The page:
Newspaper Page Text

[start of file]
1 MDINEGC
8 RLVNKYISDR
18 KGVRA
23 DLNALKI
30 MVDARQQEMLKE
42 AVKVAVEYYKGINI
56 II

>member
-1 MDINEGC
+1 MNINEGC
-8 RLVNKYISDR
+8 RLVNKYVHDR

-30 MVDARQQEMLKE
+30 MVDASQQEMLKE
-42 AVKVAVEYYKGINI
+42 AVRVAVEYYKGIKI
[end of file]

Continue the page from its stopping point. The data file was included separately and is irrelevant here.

CONCERT FOR THE RED GROSS BENEFIT Elaborate Program Arranged by Mrs. Wyrill for Tomor row Night's Affair. Special Correiponaent. Tottenvllle, Oct, 4:—An elaborate program has been arranged for the concert that le to be given at Knights of Pythias hall tomorrow night. The concert will be given for the benefit of the Fifth Ward Branch of the American Red Cross Society, under the direction of Mrs. William Wyrill. The program Includes vocal and tn atrumental selections and recitations by local and out-of-town talent. The Mandolin Club, under the leadership of George A Moore, will furnish the music. There will be dancing fol lowing the entertainment. The following is the program: Β tar Spangled Banner Our Director's March—Mandolin Club, Prof. George Moore, Sr., Miss Mildred Vitzthum, Messrs. Stanley Dow, Horace Vaughan, George Moore, Jr.; Miss Estelle Wyrill, pianist. Recitation—a Your Flag and You, b The Quest of the Ribband, Mas ter Dean Munroe. Vocal solos—a. Break the News to Mother (composed during the Spanish American War) Chas. K. Harris; b, Somewhere In France, Miss Kathleen Wyrill. Violin solos—a, Little Song, d'Am broslo; b, Ukolebavka (Lullaby), Frlml; c, Canzonetta, Frtml, Miss Lois Huntington. Recitation—The Littlest Rebel, Pe ple, Miss Violet LaForgo. Concert Waltz—Hearts Courageous, Mandolin Club. Vocal solos—a, Cheer Up Liza (latest Hippodrome hit); b, Where do We Go From Here, Boys, William Wy rill, Jr. Recitations—a, The Yankee Lad, Cornelius Shea; b, Selected, Robert Locke. Soprano solos—a. Yesterday and To day, Spross; b, Spanish Romance, Lawyer; o, Joan of Aro They Are Calling You (violin obllgato) Wells Miss Katharine Huntington. Piano solos—a, American National Medley, Freeman; b. To Spring, Greig, Miss Milllcent Parkhurst. Recitations—a. The Midnight Alarm, b. The Clarion, Miss Madeline Hall. Baritone solo—Tho Trumpeter, Earl Anderson. Overture—Zampa, Herold, St. An drassy Quartet, Prof. A. St. An drassy, Misses Anna, Jeanette and Charlotte St. Andrassl. Clarinet solo»—a. Silver Threads Among the Gold (Air Varie); b, Tramp, Tramp, Tramp, the Boye are Marching (American Fanta sia), Miss Charlotte St. Andraéay (quartet accompaniment) Selection—United Liberty March, Mandolin Club. Accompanists, Miss Milllcent Park hurst, Miss Eva Anderson, Miss Katharine Huntington, Misa Estelle Wvrlll. WALTER SCHROEDER HAS RIGHT LEG AMPUTATED By Special Porretponaent. Tottenvllle, Oct. i—Walter Schroe der, fifteen years old, of 407 Hugue not avenue, Huguenot Park, who fractured his right leg at the plant of the Metropolitan By-Product Company Monday night and wm re moved to 8t. Vincent's hospital, had the leg amputated at the hospital Tuesday and U said to be In α critical condition. When the boy went to work at the garbage plant he told them that he was eighteen years old and when he was Injured he gave hla age as fifteen. The authorities have taken the matter up and It 1b ex pected that considerable trouble will be given for the employment of one under the age limit of the state In any plant MILTON ALSGHULER HAS BIRTHDAY ANNIVERSARY Bj Special Correspondent. Tottenvllle, Oct. 4.—Twenty-five little chums of Milton Alschuler of 77 Main street, helped him to celebrate the fourth anniversary of his birth day with a party at his home yester day afternoon. Games were playei and refreshments were served the lit tle folks. He received many gifts In lonor of the ^occasion. lui ItNYILLt William Traftord, of the court of general sessions In Manhattan, has returned to duty after his annual va cation. Victor Parsons has returned to camp In Tennessee after ten days home with his parents, Mr. and Mrs. Arthur Parsons. Earl Anderson, who enlisted In the naval reserve some time ago, has been called Into the service. Patrolmen Streeter, Marshall, Bloodgood and Noonan, of the Nine ty-ninth precinct station, have been detailed to duty In Manhattan today a.long the line of march of the Red Cross parade. Miss Edna Gerbaulet has had her bicycle returned that was stolen about two weeks ago. The tag: day of the General Asso ciation of the Tottenvllle Junior high school held yesterday netted a good ly sum for the association. At a meeting of the Home Defense League, Tuesday night, William Hess Was dropped from the league and his \mlform and other paraphernalia called In. The Epworth League of Bethel churoh Is arranging for a clipping social to be held Friday night, Octo ber 11. Huguenot Lodge No. S81, F. & A. M., will resume its meetings tonight at the Masonio temple after the sum mer vacation. Worshipful Master Harry Putnam, who has been on a tour of the south, will preside and he expects to welcome a large number of members. A meeting of Huguenot Chapter, Order of the Eastern Star, was held last night at the Masonio temple. A dinner was served following the meeting of 8t. Stephen's Parish Guild at the home of Mrs. E. R. Cuny, of Main street, Tuesday afternoon. The favors were small American flags and the "Star Spangled Banner" was sung by the women while all stood and waved the flags. Famous Cherokee Halfbrecd. Sequoyah, Inventor of the Cherokee alphabet, was one of the great men of tbe Indian race. He was a halfbreed Whose English name was .George Gaess. His father was a whitô man Afid hi· mother ft full-blood Indian ROBBERY AT DQW'S is era up Captain Van Wagner Secures Confession of Two Young Men at Penitentiary. Dy Special Correapon&ent. Tottenvllle, Oct. 4—In the arrest and conviction yesterday at White Plaine of Edward Urguhart, eighteen years old, of 105 Lafayette place, Brooklyn, and R. T. Hearat, nineteen years old, of Kansae City, on a charge of carrying concealed weapons, Cap tain Ernest -L. Van Wagner, of the Ninth Branch Detective Bureau, has cleared up the robbery of the home of Dr. George Dow, of Amboy road and Bentley street, that occurred the latter part of August. The two youth ful criminals are now In the West chester County penitentiary, where they were sent to serve sixty days on the charge of carrying revolvers. Captain Van Wagner with Detective James Graham went to White Plains yesterday and obtained a confession from the two young men that they entered the home of Dr. Dow by forcing a rear door and securing Jewelry amounting to about $300. After the young men have served their time In the Westchester county Jail they will be brought back to Staten Island to stand trial for the robbery here. Captain Van Wagner and Detective Qraham will go before the grand Jury at Richmond when It convenes next week and ask for the indictment of the two on the charge of burglary. The two young men are wanted by the New Jersey authorities where It le said they did Jobs at South Amboy, Red Bank and New Brunswick. At the latter place they are credited with robbing five places In one night. Both are believed to have done a number of others In the vicinity of New York during the past summer. They were acting in a suspicious manner when arrested in White Plains and when searched the guns were found in their possession. Their record is being searched by the police in New York and New Jersey. RAPID TRANSIT IS 6RAN1E0 PERMISSION TO COT TRAINS Oy Special Correspondent Tottenvllle, Oct. 4.—In an opinion written by Publlo Service Commis sioner Whitney, the Staten Island Rap. Id Transit railroad Is given permis sion to cut down part οf Its train ser vice on the north shore and South Beach division after 0 o'clock at night and after working hours In the morning. The railroad company mode application to the Publlo Service com mission to cut off eighty or more trains of the two branches of its line dally. Several hearings were held in the matter at which the Staten Island Civic League protested vigorously against the commission granting the application. In order to determine for them selves Commissioner Whitney and Henry made an inspection of the entire system of the railroad and collected much data on which the opinion was based. The opinion gives the railroad the privilege of running trains on a forty minute schedule between rush hours in the day time and trains every hour after β o'clock at night The or der of the commission Is said to be only a tentative one and can be re voked at any time the people of Stat en Island proved that the changed service was Inadequate. A hearing on the new trial will be held by the commission in Manhattan, December 10, and at that hearing if there were any opposition to the or der on the part of the people the commission would hear it willingly. GRAND JURY ADJOURNS UNTIL NEXT WEDNESDAY •ty EpeciaI Correspondent. Tottenvllle, Oct. 4:—After consid ering a number of cases the grand Jury that convened at the county court house at Rlohmond, Monday, has adjourned until nert Wednesday morning. William Lamb, of New Brighton, Is the foreman of the grand Jury that has been confronted with the largest number of criminal cases ever before a county court term. More than twenty-five crimes against young girls were before the grand Jury for the first two days that body was In session. This week County Judge J. Harry Tiernan is trying civil cases and he has announced that next Monday morning he will start the criminal cases. The grand Jury took up the two murder cases, one that occurred at South Beach and the other at Mariners Harbor last month. BAPTIST LADIES AID TO NAVE PARCEL POST SOCIAL Ou Special CorretfonHent Tottenvllle, Oct. 4—Complete ar rangements were made by the Ladles Aid Society of the South Baptist church at Its meeting yesterday af ternoon at the home of Mrs. William D. Frerlchs, of Amboy road, for the parcel post social that Is to be held in the lecture room of the church to morrow night. A number of parcels have been received that will be on sale, besides home-made caka and ice cream. The ladles have arranged to entertain a large crowd on this occa sion. PLEASAN1 PLAINS / Mr. and Mrs. James Morrison, of Manhattan, visited here this week. Mrs. James Smith has returned to Greenwood Lake after α visit In Huguenot. Mrs. Joseph Peldl has recovered from a recent Illness. Mrs. Roland C. Shelly, of Dongan Hills, has been visiting In Rossvllle. Mr. and Mrs. William G. Davison , have taken up their residence in Sta tion avenue. Mllo Ryan has taken a position in Manhattan. Misa Myrtle BUie, of Great Kills, la at Buffalo for seceral weeks visit. Miss Catherine Steadman has re turned to the Hackettstown Semi nary. Mrs. S. L. Depuy has returned from a visit at Stamford, Conn. Mies Ella Quyon has returned to Brooklyn after a visit in Rossvllle. Faul Welse, proprietor of the Pleasant Plains garage, received a bad cut In the face and injured his leg when the props holding up on automobile under which he was working gave away Tuesday night. He was attended by Dr. Washington, of Tottenvllle. A meetLng of Molly Stark Council, Daughters of America, was held last aighi. SOUTH AMBOY ROLL OF HONOR PUPILS Fine Record Made by Many Children of Schools Nos. 1 and 2 for Last Month. Bv Special Corrt jponden». South Amboy, Oct. 4.—Following pupils have received high averages during the month of Sentember and have been placed on the Roll of Honor of School No. 1: First year—Eerl Applegate, Francis Brunt, Charles Fouroat, Casper Poetsch, George Rchfuss, Edward Uhlir, Eugene Uennen, William John eon, Elizabeth Chapman, Mary Dill, Mary Kentop, Edith Larsen, Grace Nelson, Evelyn Samuelson, Mary Primka, Margaret Thompson, Andrey Van Cleaf. Courtland Buckalew, Franklin Disbrow, Alonzo Fraser, Arnold Frlschknecht, Henry Hendrik son, Daniel Hughes, Robert McDer mott, Andrew Peterson, Charles South, Arthur Van Dusen, Beatrice Blood good, Julia Brandow, Edna Dennan, Melissa Disbrow, Margaret Henry, Frances Hyer, Irene jLambertson, Grace Parsons, Virginia Rehfuss. Second year—Elizabeth Edwards, Helen Horn, Thecla Kemps, August Blum. Etta Hulse, Doris Applegate, Heleil Dieker, Norman Ellison, Viola Howard, Manvel Applegate, James McDermott, Anna Johnson, Emanuel Henry, Carl Rafe, Marion Hess, Rub erta Jones, Norma Wlllard, Helen Oplola, Alice MacFarlane, Mary Henry, Alton Davis, Harvey Hess, Alice Henry. Sub-normal class—Robert South, Peter Vona, Jolly Reeder. Third year—Clarence Brunt, Ches ter Cox, John Hyers, Michael Kentop, Lester Nelson, Manvel Semonelt, Earl Stonaker, Wlllard Van Cleaf, Aram Parunak, Ruth Bloodgood, Henrietta Boucher, Laura Buckalew, Irma Day ton, Alice Elringer, Margaret Fulton, Ruth Henry, Helen Johnson, Emma Longstreet, Myra Mills, Alice Mor βα11» iun,i J ϋαιο, iuaigaici x\«uxudo| Mary Towne, Martha Turner. Fourth year—Fred Allen, Edward Ferguson, Froderlck Laurie, Raymond Nelson, Johannes Thompsen. Patsy Vona, George Wlllard, Alice Burnell, Rose Davis, Winifred Dleker, Dorothy Fouroat, Magda Harder, Eleanoi Jaques, Mary Kane, Ruth Raynor. Seventh year—Richard Connors, Raymond Grace, George Nellus, Harry Winn, George Mahoney, Mildred Hag ar, Bernlce Kirk, Catherine Ward, Sophie Janesky, Morrell Blum, Charles Nelson, Alexes Brown, Edward Agan, Vernon Albright, Olive Bloodgood, Ed na Leonard, Blanche Sexton, Dorothy Spice, Grace Game. Eighth year—Raymond Davis, Lloyd Nieltopp, Helen Emmons, Mary Er Ickson, Takooha Parnuak, Ruth Sut ton, Alice Samuelson, Flora Petty, Mildred Martin, Marguerite Korka, Ruth Edwards, Evelyn Brown, Mil dred Fisher. School No. 3. Following are the names of pupils who have obtained high marks foi the month of September and have been placed on the roll of honor ol School No. 2: Sixth year—Kenneth Albright Katherine Barlch, Alan Brown, Lola Buckalew, Irene Early, Emma Flem ing, Emily Grover, Charlotte Hause, Roberta Holton, Ruth Olsen, Donald Reed, Milton Rlekowskl, Nellie Wla nlewaki. Sixth year—Eugene Bright, Russel! Henry, John Kozak, Fred Kurtz, Leon Larson, Sophus Munck, James Nlchol, Edward South, Edward Wlllard, Ad dah Hamilton, Francea Kamp, Ine: Larson, Constance Lewis, Araelle Lukile, Helen Norek, Mildred Parlsen, Anna Phillips, Helen Prigge, Heler Prlmka, Violet Rushworth, Elizabeth Senker, Kathryn Stratton and Alice Stanton. Sixth year — Dorothy Browning, Charlotte Dey, Irene Fleming, C'arrlc Hubbs, Lillian Jensen, Louise Linkle, Mabpl Selover. Fifth grade—Ruth Bloodgood, Eliz abeth Fauser, Sarah Hubbs, Marj Korka, Beatrice Sprague, Marie Uhlir, Vera Wagner and Mildred Williams. Firth year—Gladys Fltz, Lillian Fleming, Mary Kosh, Elizabeth Mount, Ruth Neiltopp, Mary Reszkowskl, Jen nie Trawlcskl, Hannah Tice, Mildred Van Pelt, Charles Carlisle, Willarc Huff, Howard Lambertson, Edward Prlmka, Merrill Sheppard, John Mul lane. Fifth year—Catherine Albright, Ida Brown, Peter Brown, Barbara Fltz Howard Gamble, Myra Jones, Nellie Lambertson, Edward McKenni, Rich ard Matarangolo, Edith Powell, Anita Rolfe, Mildred Sprague, Minnie Slo cum, Alvln Thorpe, William Thorpe, Russell Van Hlse, Marion Wilson. Fourth year—Ether Taylor, Ruth Samuelson, Florence Ely, Sophie Eck err., iilomia gu uiku>i| ammuw. _ , Oliver Keeler, Grace Harris, Lec Covell, Elmer Winn, Charles Turn er, Thomas Bloodgrood. Fourth year—Allan Blschoff, Ever ett Hess, John Miller, Jgseph Ignat owaci, Calvin Thorpe, Rose Kosh, Maude Petty, Myrtle Stanton, Nellie Wagner. Third yeai^—William Gominger, Har old Bartz, Mary Borassl, Lillian Par Ison, Edfla Chase, Katherine Petty, John Btryack, Katie Nash, Cornelia Reed, Maude Oliver, Arthur Sullivan, Lester Tlce,Henry Klernlckl. Second year—Florence ÏArson, Elaine Thompson, Edward Henasey, Elizabeth Bloodgood, LaMont Ingra ham, Claude Longetreet, Claire Reed, Evelyn Roberts, Betty Posey, William Kurtz, George Prlmka, Adraln Posey, May Stanton, Walter Jacobson, Flor ence Towne, Fanny Keeler, Edward Vedder, Joseph Hlnes, Steven Nash, William Hlnes, Richard Newman, Rubblna Borassl, Hazel Stolte, Al berta Bright, Helen Stolte. First year—Frank Bulman, Charles Blaes, Charles English, Douglas Gamo, Edgar Harris, Vivien Hansel, Frank Hawes, Fred Lukle, Joseph Martin, Charles Oliver, Albert Olsen, Everett Sheppard, Rupell Stratton, Andrew Wedell, Beatrice Anderson. Sar^h Cal lahan, Dorothy Henasey, Pearl Han sel. Claire Nleltopp, Stella Norek. fel la Newman, Margaret Plppett, Cecelia Yanas.. NOSE CLOGGED FROM A COLD OR CATARRH Apply Cream in Nostril· To Open Up Air Passage·. Ail! v»im« <·..»! I Year clogged nostrils open light up. the ajr pas sages of your head are clear and you can breathe freely. No mora hawking, snuffling, mucous discharge. Headache, dryness—no strugglli* for breuth at night, your cold Or catarrh Is gone. Don't stay stuffed up I Get à small b )tlle of Ely's Cream Balm from >( «? drugglit now. AdpIτ a little at this fragrant. antiseptic or Jam In your nos· trlls. let It i.enetrate thr»ich evury sir Passage! of the heaal soothe and heal i6 swollen, Inflamed mucous mem brane, giving you Instant relief. Ely's Cream Balm Is just what every cola and catarrh sufferer has been seeking. It'· lust splendid.—Adv. School News —The Middlesex County Vocational school No. 2 on Bertrand avenue, now numbers seventy pupils with room for seventy-two. These boys are me chanically Inclined and In order to study the machinist trade must have passed the fifth grade In school. Those who have passed the grammar grades are better prepared to do the related school work, such as drafting and mathematics before taking up the shop work. The related work cnoslsts of read ing industrial history, science read ing on mining, lumbering and smelt ing; shop mathematics, writing of plain letters and descriptions of tools or work, plain sketching, working draing and drafting. The shop work begins with parctl cal filing, straight, angular, concave, convex cylindrical and sperical, chip ping of cast Iron, forging of small tools, vises and V. blocks, lathes, etc. All books and materials are furnished to the boys by the state and county with the understanding that they eon duct themselves properly and do their utmost to get a mechanical education. In marking the report cards, great stress Is laid on "effort," and a boy low in that, is not well thought of by the faculty and others in authority. This class of schools In of vast im portance to the community and state In general, for they are turning out much needed educated and profes sionally trained mechanics. The faculty of the day school at No. 2 Include J. M. Shoe, principal; S. U. Schmidt and Isadore Jacobscn. The night session· will begin In the near future, when work for girls and wo men will be lnoluded In the curricu lum, such aa dressmaking, cooking and millinery. Several of the primary classes In School No. 4 and 10 had their pic tures taken Tuesday by William Major. The children of the first, second and third grades in this school are making rapid progress In color and form study, mat weaving, card sew Fourteen of th· teachers In the public school· are now taking the business course In the evening at Trainer's Business College. They hope to mate the Instruction In sten ography an assistance to their uther work. The Senior class had a stormy business session yesterday afternoon at 3 o'clock, when arrangements for the Hallowe'en dance and several other Important questions were threshed out by the students. The first subject to be brought before the class was the date lor the coming dance, the first one of the season. Two days were suitable for the affair, October 20, the Friday before Hal lowe'en, or November 2, the follow ing Friday; the former date was se lected. Marcus Leon was appointed chairman of the mualo committee; Charles Cohen, chairman of the dec orations; Mise Ruth Macan, chair man of the refreshments committee. The excitement came when the ques tion of having the students don mas querade costumes or not was present ed. The girls promptly almost unan imously voted for a masquerade party and the boya as unanimously against the proposition. Finally a bargain was struck and the girls consented to abide by the boys wishes; hence cos tumes were done away with. Henry Kutcher, president of the class, brought up the subject of class rings and pins. He has received a number of letters from various Jewel ry firms submitted data and quoting offers for the class. Marcus Leon was named as chairman of a commit tee to look Into the different offers. Miss Lewis was made chairmAn of the committee for putting the class colors In each room of the building. iThe colors of the 1918 class are navy blue and white. The Seniors decided to have the blue numerals '18 placed on the white ribbon Instead of vice versa. Dues amounting to seventy-flve cents a month must be paid by each member of the Senior class. The money must be paid for the month of September to enable the students to have their Hallowe'en dance. The dues must be In the hands of the treasurer on or before the fifteenth of the month. For each day after the fifteenth, if a member falls to pay, an additional fee of five cents will be charged, this not including Sundays, Saturdays and holidays. NEW INCORPORATIONS New Brunswick, Oct. 4—Recent In corporations. taken from the records of the county clerk's office Include the following: Middlesex Confectioner» Club, principal office at 86 Albany street, New Brunswick, with Moses Wai lach named as agent. Trustees, Samuel Kaplan, Paul Groben, Moses Wallach, Morris Schwartzstein, Is rael Marcus, Henry P. Line. Allgnum Fireproof Products Com pany, principal office at South River TV l LU X\\J UCl k TT ailuv/B u,u e«ent. Authorlted capital «tock, $25,000, divided Into 2.500 shares of the par value of $100 each. In corporators, John Β. Klrkman, of 788 Riverside Drive, New Tork City, 8 share·; William X. Wheel er, of 175 Claremont avenue. New York City, one share, and James A. Wheeler, of New Brunrwlck, one share. Liberty Garage Company, princi pal office at 173 Bmlth street, Perth Amboy, with Leo Goldberger named as agent. Authorized capital stock, $25,000, divided Into 600 shares of the par value of $50 each. Incor porators, Leo M. Abeles, 60 shares; John M. Colwak, 46 shares; Hugo Goldstein, five shares, and Bernard Feldman, five shares. All of the In corporators reside at Perth Amboy. ΤΚΑΠΤ HITS FIFTEEN MEN. On· Killed Outright; Four Others Sent to Hospital. Hackensack, N. J., Oct 4.—A motor bus containing fifteen workmen o® their way to Camp (Merrltt, in Dumont, where a new army camp la being built, was struck by a West Shore express at Teaneck. One man was killed out right and tour axe In the Hackeneack Hospital. Two of them may did. The man killed was Charles Polz of Rldgefleld. Tie others were W. H. Menslng of Athenta, Otto Bufkhardt of Albion Place, a nephew of the man killed, and Charles Marlon of Ten&fly. A FAIR PROPOSITION We can not recommend a more satis factory remedy for rheumatism than RHEUMATISM POWDERS Guaranteed to give relief or money refunded. Bold only by us, £0ç ana $1.0«. IfcClung Drug CO., 110 Bmlth St, Perth Amboy, N. J.—Adv. MIDDLESEX LEADS I J. IN RECRUITS Since July 14 County Has Fur nished 259 Recruits—Is Wonderful Showing. According to figures given out by Recruiting Officer Major J. E. Bloom, In charge of recruiting for the U. S. Army in this state, Middlesex county leads all other counties in the state in recruiting in proportion to their pop ulation. Since July 14, Middlesex county has furnished 269 recruits, a percentage of 46.18, as compared with the population. In this county 6.7 men are necessary to secure one point. Mercer is second in standing in the state, having recruited 204 men with a percentage of 32.88. Union is third with 202 recruits and a percentage of 28.85. The number of enlistments decreas es as the other counties are named, Cape May and Ocean counties each having turned In only one volunteer eince July, giving them a percentage of .80. Hudson county is In the New York district and not the figures are New Jersey, so that the figures ore not available at Major Bloom's office. Sergeant Border· of the Perth Amboy U. B. Army recruiting office was one of the speakers the patri otic meeting held In Proctor's theatre, Plalnfleld Sunday for the purpose of securing recruits for any branch of the army sevlce. Besides Sergeant Borders other speaker» were Major J. E. Bloom, Sergeant White and Corporal Jarboe, of New Brunswick Judge William H. Runyon, of Plaln fleld, was the presiding officer at the meeting and delivered an oratorical gem, followed by Miss Etta Raybert, of Plalnfleld with patriotic songs, the Star Spangled Banner and America. Hon. Adrian Vermuls, of New Brunswick, Inspired the audience with one of his well timed patriotic ad dresses, after which the Dutch Arms band, A. B. Cole, president, proved Itself one of the superior bands of the state In the rendition of patriotic airs. Rev. Walter J. Swafflel. of Boston, also gave an inspiring address. Cancer Not Hereditary. According to the latest statistics of six large life insurance companies, complied by an expert actual"? for the American Society for the Control of Cancer, If one or even both of an Indi vidual's parents have died of cancer, that Individual 1· no more likely than anyone else to die of the same disease. It begins to look as though cancer were not hereditary at all, contrary to an cient belief. Cut This Ont — It to Worth Nomt. Don't miss this. Cut out this slip, en close with 6c and mall It to Foley fc Co., 28SS Sheffield Ave., Chicago, 111., writing your name and address olearly. You will reoelve In return a trial package containing Foley's Honey and Tar Com Îiound, for coughs, oolda and croup; Fo ey Kidney Pills, for pain in sides and back, rheumatism, backache, kidney and bladder ailments; and Foley Ca thartic Tablets, a wholesome and thor oughly cleansing cathartic for consti pation, biliousness, headache and slurf* glsh bowels. Sold everywhere.—Adv. GERMANS FROM IKE INSIDE; ENGLISH GIRL'S LETTERS ARE MOST SEARCHING ANALYSIS I New York, Oct. 4—Was there a real flesh and blood English girl j named Christine Cholmondeley? Did she really write letters from Germany wonderfully revealing the state of mind of the German people ι Just before tlielr master made war, I or are her letters only pieces of clev | er fiction ? ι These questions have all the liter ary sharks arguing in a circle. Borne ! say the letters bear the indubitable stamp of reality. Others say they I reveal so complete a romance that j they must be Action. And still oth I ers think the book Is fiction built up on real letters. The publishers, the Macmlllan Company, reply all they know is: ! Months ago one of the firm met so j daily a Mrs. Alice Cholmondeley and 1 there was some casual comment 1 about a proposed book. There the I thing dropped and no one has ever ι seen or heard personally from Mrs. Cholmondeley since. However, a lawyer called and presented a manu script by her and it was accepted and printed. The book purport* to be made up of letters written by Mrs. Cholmon deley's daughter Christine, who went to Berlin the latter part of May, 1914, to study under a great master of the violin. There she met an army officer became engaged to him, and was torn from his arms In August when Eng land entered the war. High officials told Christine her lover could 4iot marry an enemy woman. She died friendless and alone in a German hos pital, as her mother was not allowed to come to her. ) Besides telling this story the letters are full of the spirit she encountered She found all the Germans talking constantly of war long before the murder of the Austrian crown prince. They were filled with a lust for loot and blood. They groveled before their superiors. 6he describes the scenes In Berlin when it was known war was to be de clared, when she saw grave old Ger man professors and staid old German housewives shrieking, sweating, cheer ing. throwing the hats and bonnets ujj In the air every time some royal princeling put in hi» appearance. Some of the keenest criticisms and analysie of Germans found anywhere are in these letters. For Instance, the great violinist in one of his truth telling moods says to her: "We are still so near, as a nation, to the child and to the savage. To the clever child and the powerful sav age. We like simple and grose emo tions and plenty of them; obvious tastes In our food and our pleasures, and a great deal of It; FAT IN OUR FOOD AND FAT IN OUR WOMEN. And, like the child, when we mourn we mourn to excess, and enjoy our selves In that excess; and, like the savage, we are afraid, and therefore hedge ourselves about with observ ances, celebrations, cannon, kings. "In no other country is there more tlian one king. In ours we find three and an emperor necessary. j "The savage who fears all things does not fear more than we Germans. We fear other nations, we fear other people, we frar public opinion to an , extent Increiîj^^^Tvefear our own rkfiners. ft He adds the on]v^W"oh~ thèy <jo not fear is God. "Wir Deutschen are the easiest peo ple In the world to govern because we are obedient and inflammable. We are Inflammable because we are greedy 1. Dangle some one else's sau sage before our eyes and we will go any where after It." Christine quotes this biting sayinr about the German attitude toward womankind, maybe explains what German soldiers have done to Bel gian and other women: "Germans divide women into two classée; those they want to kiss, and those they want to kick, who are all those they don't want to kiss.'" Here is a picture of one of the war mobs: "The public is that shouting, per spiring mob out there watching the soldiers, and Frau Berg and her boarders are the public, and so are the soldiers themselves. The publio here are ail the people who obey, and pay, and don't know: an Immense multitude of slaves—abject, greedy and pitiful. * * I don't think I ever could have imagined a thing to pitiful to see as these respectable middle aged Berlin citizens, fathers of fami lies, careful livers on small incomes, clerks, pastors, teachers, professors, drunk and mad out there publicly on the pavement, dancing with joy be caue they think the great moment they've been taught to wait for has come and they're going to get sud denly rich." And here is a hint of what the allies are going to have to do to the Prus sians: "It is queer to think of the fear of God having to be kicked into anybody, but I believe with Prussians it's the only wray. They understand kicks. They respect brute strength exercised brutally. I can hear their roar of de rision If Christ were to come among them today with His gentle 'Little children, love one another/ " TO TAKE HTJSBAHD'S PLACE. Bride of Drafted Man to Be Borough Clerk at Bradley Beach. Asbury Park. Oct. 4.—James C. Jones, clerk of the Borouch of Bradley Beach, will leave for Camp Dix at Wrights town with the next contingent to be sent from this district to the National Army. When he goes hla bride of three months will aesume hi· civil duties with the title of actin* clerk of the borough. Mrs. Jones la an attractive young woman, 19 years old. who was Mia· Anna C. Hess of this city before her marriage. The Whole Neighborhood Know·. Mrs. Anna Pelzer, 2626 Jefferson St, So. Omaha, Neb., writes: I can reçois*· mend Foley's Honey and Tar as a surf cure for coughs and colds. It cured m# daughter of a bad cold. My neighbor. Mrs. Benson, cured herself ana her whole family with Foley*» Honey and Tar, and everyone in our neighborhood speaks highly of it." This reliable f&m· ily remedy masters croup. It clears the air passages ana eases the gasping, strangling fight for breath. Bold every where.—Adv. Hoosier Council of Kitchen Scientist· MRS. CHRISTINE FREDERICK, noted Household Efficiency authority; he ad of Applecroft Experi ment Station, New York. MISS ALICE BRADLEY, Principal of Mlaa Far mer'» School of Cookery, Maaaachusetta. MRS ALICE R. DRESSER, Consultant ot Boum hold Administration, Massachusetts. MRS JANET M. HILL, Principal of the Summer School of Cookery. New Hampshire; Editor and Author. MISS FAY KELLOGG, a pïomlnent New Tork Ar chitect. MRS FRANK AMBLER PATTISON, Do m est lo Ef ficiency Engineer, New Jersey. MRS NELLIE KEDZ1E JONES, Household Con sultant, Wisconsin. MRS H. M. DUNLAF, Domestic Sclenoe Expart, Il linois. OORnjuK SMITH AJTD STATU STREET· Pay Only *1 Weekly To Have These Hoosier Kitchen Experts Work For You in the Hoosier $1.00 weekly, no interest, no extra fees, brings a Hoosier Cabinet into your kitchen. With it I you get the valuable ideas of the Kitchen Science experts whose names are shown here. I These women have epent years in finding new kitchen helps and short-cuts. | They transmit their ideas to you. Some of them are built right into the Hoosier. Others come ^ to you in the form of practical suggestions. I HOOSIER Cabinets $25.00 to $39.00 $1.00 Cash, $1.00 Weekly And you get all these features—features that can be found in no other cabinet—for $1 a week. Approximately 5 cents a meal. These terms put the Hoosier within the means of every woman. Surely you value your health, your strength and your time far more than $1 a week. Don't put off a single day longer the getting of this Wonderful work-reducing, time-saving kitchen convenience. Our stock is now com plete. Prices range from $25.00 to $39.00 and these prices include the Porceliron top. Come in and select your cabinet.